Charles Marsh: Most of the 8th and 9th graders, were they Baptist, were they Presbyterian?
Spencer Perkins: All systems. I remember around the same time, the Supreme Court disallowed prayer in public schools and they had a fit. The 8th graders in my class, they just totally ignored that. There was not way that they were going to tell them they couldn't pray in school. They saw no contradictions in how they treated me and Christianity.
CM: Did you think about that at the time, that contradiction?
SP: Oh yeah.
CM: How did you make sense of that?
SP: I didn't think that they were Christians. In fact, I didn't think white people could be Christians until I was in maybe high school… I didn't think Southern white people could be Christians. We knew some white people in California who were decent. But in my little world there, I just assumed that… because I studied in my house - we studied the Bible - I knew the Bible. It was totally a contradiction, to be honest.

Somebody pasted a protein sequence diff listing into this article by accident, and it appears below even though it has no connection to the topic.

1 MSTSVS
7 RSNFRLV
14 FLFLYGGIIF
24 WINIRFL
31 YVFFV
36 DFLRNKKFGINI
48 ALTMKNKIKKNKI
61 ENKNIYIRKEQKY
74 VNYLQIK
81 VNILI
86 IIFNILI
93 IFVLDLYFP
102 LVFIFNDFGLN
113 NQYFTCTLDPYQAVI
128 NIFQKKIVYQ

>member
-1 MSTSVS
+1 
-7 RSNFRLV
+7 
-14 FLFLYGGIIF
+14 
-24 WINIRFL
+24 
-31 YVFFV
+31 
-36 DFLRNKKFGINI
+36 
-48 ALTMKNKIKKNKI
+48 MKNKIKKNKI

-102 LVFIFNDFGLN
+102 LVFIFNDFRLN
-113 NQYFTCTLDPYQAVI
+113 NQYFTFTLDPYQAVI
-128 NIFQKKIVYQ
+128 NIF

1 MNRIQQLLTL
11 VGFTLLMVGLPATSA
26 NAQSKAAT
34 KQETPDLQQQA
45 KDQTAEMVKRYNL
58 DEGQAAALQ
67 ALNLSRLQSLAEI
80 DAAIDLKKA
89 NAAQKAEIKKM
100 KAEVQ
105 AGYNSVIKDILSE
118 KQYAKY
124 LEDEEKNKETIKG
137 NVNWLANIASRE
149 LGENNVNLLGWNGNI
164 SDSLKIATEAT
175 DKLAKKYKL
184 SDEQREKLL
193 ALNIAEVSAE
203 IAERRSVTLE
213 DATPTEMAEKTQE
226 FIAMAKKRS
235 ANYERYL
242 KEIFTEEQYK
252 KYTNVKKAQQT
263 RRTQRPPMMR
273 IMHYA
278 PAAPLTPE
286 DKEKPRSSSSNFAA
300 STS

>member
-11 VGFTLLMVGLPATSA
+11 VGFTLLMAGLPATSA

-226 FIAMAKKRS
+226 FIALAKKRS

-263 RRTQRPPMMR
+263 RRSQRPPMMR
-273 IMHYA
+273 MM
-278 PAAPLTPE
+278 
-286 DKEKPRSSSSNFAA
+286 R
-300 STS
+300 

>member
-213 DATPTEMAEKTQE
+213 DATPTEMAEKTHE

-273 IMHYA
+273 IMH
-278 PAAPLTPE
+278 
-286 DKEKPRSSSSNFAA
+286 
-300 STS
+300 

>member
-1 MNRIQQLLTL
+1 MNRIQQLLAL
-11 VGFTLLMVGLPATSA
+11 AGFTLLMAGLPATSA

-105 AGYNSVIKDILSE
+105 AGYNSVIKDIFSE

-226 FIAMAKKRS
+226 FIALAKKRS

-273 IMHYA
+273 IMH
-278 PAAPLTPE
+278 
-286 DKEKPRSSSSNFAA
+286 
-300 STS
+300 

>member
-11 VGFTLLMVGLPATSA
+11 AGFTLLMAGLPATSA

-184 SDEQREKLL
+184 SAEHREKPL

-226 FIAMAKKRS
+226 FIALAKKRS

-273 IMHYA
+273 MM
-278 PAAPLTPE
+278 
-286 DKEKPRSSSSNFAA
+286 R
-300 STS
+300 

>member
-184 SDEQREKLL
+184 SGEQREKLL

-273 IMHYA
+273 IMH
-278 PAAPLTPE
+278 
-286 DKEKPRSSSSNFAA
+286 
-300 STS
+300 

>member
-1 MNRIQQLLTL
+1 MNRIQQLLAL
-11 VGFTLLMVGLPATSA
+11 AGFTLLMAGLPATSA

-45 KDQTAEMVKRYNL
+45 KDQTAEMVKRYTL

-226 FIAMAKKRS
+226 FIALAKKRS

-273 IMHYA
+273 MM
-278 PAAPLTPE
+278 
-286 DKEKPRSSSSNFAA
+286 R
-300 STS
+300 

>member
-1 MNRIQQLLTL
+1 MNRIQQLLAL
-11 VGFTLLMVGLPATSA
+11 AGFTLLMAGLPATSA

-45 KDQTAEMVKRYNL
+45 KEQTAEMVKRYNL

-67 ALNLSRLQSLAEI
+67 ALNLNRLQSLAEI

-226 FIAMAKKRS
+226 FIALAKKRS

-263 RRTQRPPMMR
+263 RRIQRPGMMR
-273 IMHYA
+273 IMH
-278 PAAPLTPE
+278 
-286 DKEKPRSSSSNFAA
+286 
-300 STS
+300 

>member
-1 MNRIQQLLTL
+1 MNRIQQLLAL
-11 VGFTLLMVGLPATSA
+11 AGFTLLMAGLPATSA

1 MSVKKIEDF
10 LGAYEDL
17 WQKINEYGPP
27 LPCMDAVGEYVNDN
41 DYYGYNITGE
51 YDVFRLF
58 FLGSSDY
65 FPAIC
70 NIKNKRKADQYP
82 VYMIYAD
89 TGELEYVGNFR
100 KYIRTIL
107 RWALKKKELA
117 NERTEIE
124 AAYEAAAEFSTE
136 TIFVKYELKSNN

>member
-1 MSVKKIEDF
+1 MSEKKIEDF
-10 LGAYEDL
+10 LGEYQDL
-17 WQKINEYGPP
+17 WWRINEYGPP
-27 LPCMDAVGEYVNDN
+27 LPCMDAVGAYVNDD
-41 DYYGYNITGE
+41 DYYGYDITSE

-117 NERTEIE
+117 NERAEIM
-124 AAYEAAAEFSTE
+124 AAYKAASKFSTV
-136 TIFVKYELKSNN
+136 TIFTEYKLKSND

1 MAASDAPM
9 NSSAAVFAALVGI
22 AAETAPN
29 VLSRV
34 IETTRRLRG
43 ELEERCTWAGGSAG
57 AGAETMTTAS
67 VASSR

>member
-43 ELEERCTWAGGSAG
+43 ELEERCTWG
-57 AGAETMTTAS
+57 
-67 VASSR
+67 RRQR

CM: Were there any situation in which you and a white child, a white boy and girl, talked about the Bible or Christianity or faith in school?
SP: I talked about it with a white teacher once, but not a student. Never happened.
CM: So they were hypocrites. They professed Jesus Christ as Lord but their lives so totally contradicted that tin…
SP: Just in that one area.
CM: That area of race.
CM: But that area canceled out the whole thing.
SP: For me it did. But not for them. It was like all the other stuff, they were normal Christians as far as children can be Christians in Junior high school.